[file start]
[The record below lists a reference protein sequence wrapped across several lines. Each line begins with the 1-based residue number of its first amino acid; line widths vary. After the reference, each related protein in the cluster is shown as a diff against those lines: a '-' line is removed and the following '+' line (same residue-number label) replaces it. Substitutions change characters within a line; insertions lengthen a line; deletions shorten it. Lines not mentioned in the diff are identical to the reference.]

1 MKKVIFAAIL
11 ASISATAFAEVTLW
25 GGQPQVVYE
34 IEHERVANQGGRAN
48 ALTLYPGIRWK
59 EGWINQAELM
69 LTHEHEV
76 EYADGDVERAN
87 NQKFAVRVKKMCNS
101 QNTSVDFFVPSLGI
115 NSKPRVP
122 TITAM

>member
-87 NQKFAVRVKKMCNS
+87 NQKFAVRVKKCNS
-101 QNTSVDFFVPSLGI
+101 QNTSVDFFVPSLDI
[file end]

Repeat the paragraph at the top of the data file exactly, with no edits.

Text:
[The record below lists a reference protein sequence wrapped across several lines. Each line begins with the 1-based residue number of its first amino acid; line widths vary. After the reference, each related protein in the cluster is shown as a diff against those lines: a '-' line is removed and the following '+' line (same residue-number label) replaces it. Substitutions change characters within a line; insertions lengthen a line; deletions shorten it. Lines not mentioned in the diff are identical to the reference.]